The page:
by Michael Bloom~
On August 23, 2009, my mother called me early in the morning with worry in her voice. I remember this call vividly as she told me that my father was acting “weird.” Apparently, my father refused to prepare the morning medication at the start of their breakfast. As a retired chemist, he typically was very organized and regimented with each and every activity so this was indeed strange. When my mother inquired about the medication, he frowned at her, angrily got off his chair, and stormed upstairs to his office and slammed the door. My mother, a five year cancer survivor and frail 82 year-old, was afraid to follow him.
I drove over to their house right away. We lived only five miles apart and, as I drove, my mind raced with thoughts and possibilities as to what could be wrong. The previous afternoon during our daily phone chat, my father shared some of the details of what he purchased at the grocery store.
At that time, my father was a very healthy and independent 82 year-old. He was still driving and managing all household needs, including my mother’s physical care, extremely well. During the call, he happily reported picking up an extra cantaloupe for me along with a few other food items that I could pick up at my convenience. Nothing seemed out of the ordinary during that conversation so this anxious call from my mother was a bit shocking.
I arrived at my parent’s house and briefly greeted my mother before going upstairs. I knocked on my father’s office door and announced myself. A faint voice said “come in.” When I opened the door, my father was sitting in his easy chair with his head drooping. I asked him how he was doing and he responded that he did not know. Fearing a stroke, I picked up the phone and called 911.
The EMTs arrived within ten minutes. They discovered that my father had very low blood pressure and a heart rate of 25. He was taken to the emergency room and was treated for a catastrophic heart failure event. Later that day, a pacemaker was implanted and many additional tests followed. Unfortunately, my father lived the remainder of his life with vascular dementia as a result of the oxygen deprivation to his brain.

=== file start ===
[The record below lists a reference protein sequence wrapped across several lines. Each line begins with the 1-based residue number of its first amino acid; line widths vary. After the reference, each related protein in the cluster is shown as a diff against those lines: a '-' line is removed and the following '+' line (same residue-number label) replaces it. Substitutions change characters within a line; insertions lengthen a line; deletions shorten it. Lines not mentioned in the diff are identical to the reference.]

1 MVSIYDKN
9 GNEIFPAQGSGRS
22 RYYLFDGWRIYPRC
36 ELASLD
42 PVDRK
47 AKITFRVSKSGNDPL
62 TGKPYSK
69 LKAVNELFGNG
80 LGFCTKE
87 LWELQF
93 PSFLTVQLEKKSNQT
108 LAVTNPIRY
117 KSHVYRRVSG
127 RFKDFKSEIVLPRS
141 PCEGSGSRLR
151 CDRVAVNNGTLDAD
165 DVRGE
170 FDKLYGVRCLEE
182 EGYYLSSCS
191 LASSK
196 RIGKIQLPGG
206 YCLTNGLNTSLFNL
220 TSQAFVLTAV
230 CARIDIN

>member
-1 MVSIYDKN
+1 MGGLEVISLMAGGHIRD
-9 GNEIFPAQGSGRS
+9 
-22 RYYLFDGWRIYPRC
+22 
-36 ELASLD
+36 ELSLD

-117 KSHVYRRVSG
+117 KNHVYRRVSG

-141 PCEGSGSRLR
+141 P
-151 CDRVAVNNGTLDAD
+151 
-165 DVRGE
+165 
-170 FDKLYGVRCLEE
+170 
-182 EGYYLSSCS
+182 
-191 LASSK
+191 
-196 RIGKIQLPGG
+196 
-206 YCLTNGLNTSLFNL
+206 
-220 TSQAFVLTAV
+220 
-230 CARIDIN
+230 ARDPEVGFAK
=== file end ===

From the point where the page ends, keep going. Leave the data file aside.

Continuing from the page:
None of our lives would ever be the same. He instantly transformed into a person with severe memory loss and physical care needs that would require 24 hour support.
After five weeks of hospitalization, he returned home under my care and supervision. I never returned to fully live in my own home and ended up putting my house up for sale a year and half later. As an only child who had a strong, deep and precious relationship with both parents, I did not hesitate to jump right in and assume the role of family caregiver.
Although this story is my personal story, each and every day tens of thousands of families experience a similar health crisis that starts them down the road of caring for a loved one with dementia. The journey of care is profound and transformational. Caregivers tend to be compassionate, dedicated and self-less. Over time, they sacrifice sleep and self-care and may just be surviving with each passing week, month, or year on the brink of burnout.
Dealing with a loved one who is suffering from dementia provides some of the greatest challenges to caregivers. In order to navigate without losing your own mind, take a deep breath and quickly acknowledge your sadness that your loved one is confused and not like she/he used to be. As you exhale, do your best to show your caregiving patience when your loved one acts up during periods of anger or confusion. Just remember that your loved one is not choosing to be that way and that her/his conscious awareness is buried deep inside the fog of dementia.
After each challenging dementia episode passes, make sure you take moments of space for yourself. You could journal about the experience privately as a way to let it out. Or, you may even want to find a trusted friend or family member to share your feelings with so you can process and release them. Otherwise, your frustrations will build and burst your stress balloon which can lead to you lashing out or saying something you might regret. Even if that happens, just apologize, seek forgiveness, and move forward. After all, we are human and deserving of forgiveness.
One of the best actions you can take for yourself would be to find a local support group for people caring for loved ones with Alzheimer’s and Dementia. Discussing challenges and promising interventions with peers who understand your path can provide great value to you and the loved one receiving your support.
You are amazing for making the choice to serve each day. Go forward with determination and patience, fellow caregiver. Be gentle with your loved one and with yourself. Patience is the key to providing support you can be proud of for the long term.